My thanks to Didier Verstichel from Belgium for his reply to a recent blog of mine, where he gave me the trust formula he uses (he doesn’t remember the original author):
The trust formula I am more familiar with is from the book The Trusted Advisor by Maister, Green and Galford:
Above the line both formulas are saying similar things. You are perceived to be trustworthy if you have the requisite expertise and you are close or can become close to the person you wish to influence. Below the line they are saying similar things but with interesting distinctions I would like to draw out.
Maister’s equation is saying that the more the person detects you are there for yourself, rather than in service of them, the less trust you have. Certainly that would imply risk. However, as Didier’s equation just uses “risk” on the bottom line it has broader connotations. As Didier pointed out to me, a great example is a severe health issue: “One will go for the top expert with whom one does not have a lot of intimacy.” It has nothing to do with self-orientation, it has everything to do with the risk to life and limb from the “activity” (e.g. a high risk medical operation) that has to be undertaken.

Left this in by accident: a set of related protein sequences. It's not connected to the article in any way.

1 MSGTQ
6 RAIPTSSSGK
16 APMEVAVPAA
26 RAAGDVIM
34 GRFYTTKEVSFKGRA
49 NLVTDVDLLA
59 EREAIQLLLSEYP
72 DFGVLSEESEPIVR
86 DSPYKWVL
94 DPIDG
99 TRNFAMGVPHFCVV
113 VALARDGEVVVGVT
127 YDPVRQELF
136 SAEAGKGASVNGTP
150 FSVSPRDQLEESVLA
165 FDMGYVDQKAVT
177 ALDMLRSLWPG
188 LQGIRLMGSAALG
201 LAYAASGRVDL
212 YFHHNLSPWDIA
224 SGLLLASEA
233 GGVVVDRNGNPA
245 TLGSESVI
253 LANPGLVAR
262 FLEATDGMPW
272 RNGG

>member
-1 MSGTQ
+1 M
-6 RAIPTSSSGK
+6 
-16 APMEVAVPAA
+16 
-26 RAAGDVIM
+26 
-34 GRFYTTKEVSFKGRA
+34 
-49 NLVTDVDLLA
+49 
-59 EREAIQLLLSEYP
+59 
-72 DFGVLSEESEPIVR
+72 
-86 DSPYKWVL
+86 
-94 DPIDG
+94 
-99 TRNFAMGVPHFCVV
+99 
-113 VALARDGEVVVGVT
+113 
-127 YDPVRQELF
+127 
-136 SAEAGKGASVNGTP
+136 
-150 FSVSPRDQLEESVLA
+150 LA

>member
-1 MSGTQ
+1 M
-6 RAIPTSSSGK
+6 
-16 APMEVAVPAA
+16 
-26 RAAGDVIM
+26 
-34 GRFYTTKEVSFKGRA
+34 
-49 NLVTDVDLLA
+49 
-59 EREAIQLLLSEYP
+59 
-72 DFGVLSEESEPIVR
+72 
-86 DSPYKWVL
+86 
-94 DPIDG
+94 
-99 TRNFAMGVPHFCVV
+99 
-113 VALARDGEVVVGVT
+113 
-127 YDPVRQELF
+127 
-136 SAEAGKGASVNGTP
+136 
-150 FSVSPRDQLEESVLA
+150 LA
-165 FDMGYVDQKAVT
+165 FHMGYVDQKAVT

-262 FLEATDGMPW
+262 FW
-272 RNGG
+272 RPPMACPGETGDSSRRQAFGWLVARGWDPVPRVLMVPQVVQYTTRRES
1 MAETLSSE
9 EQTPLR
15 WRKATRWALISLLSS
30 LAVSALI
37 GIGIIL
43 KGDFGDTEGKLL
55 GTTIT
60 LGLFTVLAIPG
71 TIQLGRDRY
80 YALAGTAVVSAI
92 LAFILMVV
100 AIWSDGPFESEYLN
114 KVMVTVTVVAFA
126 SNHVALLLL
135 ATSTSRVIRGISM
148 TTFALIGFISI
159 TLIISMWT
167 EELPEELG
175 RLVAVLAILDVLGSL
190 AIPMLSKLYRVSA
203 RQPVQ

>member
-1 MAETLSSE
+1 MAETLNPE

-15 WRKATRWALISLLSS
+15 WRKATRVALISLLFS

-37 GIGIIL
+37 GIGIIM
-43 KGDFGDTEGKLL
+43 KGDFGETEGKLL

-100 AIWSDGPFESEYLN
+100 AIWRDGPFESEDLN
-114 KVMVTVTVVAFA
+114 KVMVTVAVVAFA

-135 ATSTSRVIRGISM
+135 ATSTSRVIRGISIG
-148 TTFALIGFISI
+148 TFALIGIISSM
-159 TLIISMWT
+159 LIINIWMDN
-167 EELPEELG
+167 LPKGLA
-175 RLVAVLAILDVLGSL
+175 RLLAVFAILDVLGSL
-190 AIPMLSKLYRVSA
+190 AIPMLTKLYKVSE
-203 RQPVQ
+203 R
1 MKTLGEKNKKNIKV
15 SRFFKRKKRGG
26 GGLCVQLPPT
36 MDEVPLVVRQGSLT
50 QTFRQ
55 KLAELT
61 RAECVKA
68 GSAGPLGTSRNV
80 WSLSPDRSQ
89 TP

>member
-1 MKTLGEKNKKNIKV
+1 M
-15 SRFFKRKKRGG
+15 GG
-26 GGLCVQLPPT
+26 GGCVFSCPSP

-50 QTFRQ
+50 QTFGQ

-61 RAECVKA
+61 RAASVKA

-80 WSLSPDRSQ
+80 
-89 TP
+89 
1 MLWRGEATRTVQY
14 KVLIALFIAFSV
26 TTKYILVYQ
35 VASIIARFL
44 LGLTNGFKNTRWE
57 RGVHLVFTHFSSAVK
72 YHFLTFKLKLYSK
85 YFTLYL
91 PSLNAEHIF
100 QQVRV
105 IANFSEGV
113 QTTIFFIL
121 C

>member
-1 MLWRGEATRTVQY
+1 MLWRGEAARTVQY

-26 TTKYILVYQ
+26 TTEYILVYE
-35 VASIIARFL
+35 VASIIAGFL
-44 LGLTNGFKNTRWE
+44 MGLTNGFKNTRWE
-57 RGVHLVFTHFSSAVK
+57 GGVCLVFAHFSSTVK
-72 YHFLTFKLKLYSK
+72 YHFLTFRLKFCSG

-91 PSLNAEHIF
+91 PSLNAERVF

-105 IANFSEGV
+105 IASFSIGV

What this infers is that no matter how much you are there for them, if the personal risk is high, don’t expect the trust levels to be as high in other circumstances. Tread more carefully and do more to build trust.
Can you think of a time you or someone else fell into this trap?
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Bryan Whitefield works with strategic leaders across all sectors to help organisations harness uncertainty – uncertainty is the strategic leader’s best friend. He is the author of DECIDE: How to Manage the Risk in Your Decision Making and Winning Conversations: How to turn red tape into blue ribbon. He is the designer of the Risk Culture: Build Your Tribe of Advocates Program for support functions and the Winning Conversations: How to Engage Program for internal advisors. Both can be booked individually or in-house. For more information about Bryan, please click here.